At some stage in your relationship, fear in one form or another is likely to surface and
undermine your happiness. Let’s have a look at the most common types of fear that occur in relationships and consider some possible ways in which to overcome them.
By far the most prevalent relationship fear is the fear of being rejected by or losing
your partner. When it first dawns upon you that you are deeply in love with a person and find them irresistible, it is difficult not to assume that everyone else must feel the same way about them too. Therefore, you fear that someone “better” will entice them away from you. Or, when you are about to make a commitment – say, when you are on the verge of deciding to live together – you fear that cementing the relationship in this way will somehow make your partner feel tied down and scare them off. Or, when your relationship has stood the test of time and you feel happy and settled, you might one day suddenly be afraid that your loved one could fall ill and die.
Take a moment now to reflect on your relationship fears, and write down the five
worst. Now, taking each of these in turn, ask yourself these questions: what would I do if this happen? Who would be sympathetic? How would life be a month later? A year later? Through these questions you are facing up to your worst fears; and by making contingency plans in case any of these fears is actually realized, you are taking away much of their power over you.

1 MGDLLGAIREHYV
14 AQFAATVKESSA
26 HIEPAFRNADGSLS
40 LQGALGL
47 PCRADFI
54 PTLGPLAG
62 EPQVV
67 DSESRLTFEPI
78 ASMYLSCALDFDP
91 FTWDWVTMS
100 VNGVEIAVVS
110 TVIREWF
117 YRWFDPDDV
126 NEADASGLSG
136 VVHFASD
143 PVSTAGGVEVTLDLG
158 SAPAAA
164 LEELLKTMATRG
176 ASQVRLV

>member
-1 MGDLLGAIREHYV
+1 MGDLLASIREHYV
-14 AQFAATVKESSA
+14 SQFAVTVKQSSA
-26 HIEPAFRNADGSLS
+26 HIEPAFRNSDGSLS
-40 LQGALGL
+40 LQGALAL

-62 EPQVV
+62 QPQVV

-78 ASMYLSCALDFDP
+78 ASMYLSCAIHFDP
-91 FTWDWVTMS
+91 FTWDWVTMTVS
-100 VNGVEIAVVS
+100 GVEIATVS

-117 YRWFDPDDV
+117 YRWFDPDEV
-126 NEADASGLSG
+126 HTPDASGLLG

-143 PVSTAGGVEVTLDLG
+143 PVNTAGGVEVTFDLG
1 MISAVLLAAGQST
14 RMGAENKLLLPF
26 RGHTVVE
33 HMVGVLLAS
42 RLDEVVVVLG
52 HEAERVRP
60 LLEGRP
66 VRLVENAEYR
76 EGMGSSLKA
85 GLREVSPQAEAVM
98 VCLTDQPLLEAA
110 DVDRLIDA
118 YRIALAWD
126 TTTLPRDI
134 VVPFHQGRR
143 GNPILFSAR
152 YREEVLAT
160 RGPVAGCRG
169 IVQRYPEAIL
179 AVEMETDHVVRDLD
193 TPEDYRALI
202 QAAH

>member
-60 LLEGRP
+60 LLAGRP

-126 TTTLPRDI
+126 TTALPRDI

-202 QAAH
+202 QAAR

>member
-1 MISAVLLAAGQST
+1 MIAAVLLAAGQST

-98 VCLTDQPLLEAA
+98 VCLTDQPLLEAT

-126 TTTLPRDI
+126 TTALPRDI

Another common relationship problem (almost the opposite of fear of loss) is fear of
commitment. This can arise from a bad experience in a previous relationship, whether as a child with a domineering parent, or as an adult with a previous, overly possessive partner. It may also stem from low self-esteem you believe that you don’t deserve to be loved. The way to deal with this type of commitment fear is to probe through your past, try to pinpoint the cause and, again, face the fear. This can take courage, but it is well worth it, because once you can accept whatever happened in your past and move on, you will be free to be truly present in your relationship. There is a third cause of commitment fear—that, deep down, you think you might have made the wrong choice of partner. If this is truly the case, you owe it both to yourself and to your partner to be honest, to admit your doubts and to walk away from the relationship.
A further type of fear that requires consideration is the fear of violence (not just physical abuse, but also verbal, as well as threatening behavior and shouting). If you feel that your partner
has a problem with violence, take a firm stand. Demand that they take a course in anger management or undergo counseling to learn to control themselves. If they do not agree to seek help, it might be best to leave the relationship until they do. Love cannot survive in an
atmosphere of fear.
MY MAXAMIZE PRAYER: Father I thank you for allowing me to be in your presents this morning. I realize that I have fallen short of your glory, and I have done many things that were not always pleasing in your sight. But today father, I seek your forgiveness, and ask you for
strength to overcome the obstacles that are keeping my relationships from blousing into full bloom. Give me the wisdom to understand, the power to overcome, and the peace to enjoy all that is in front of me. In Jesus name. Amen.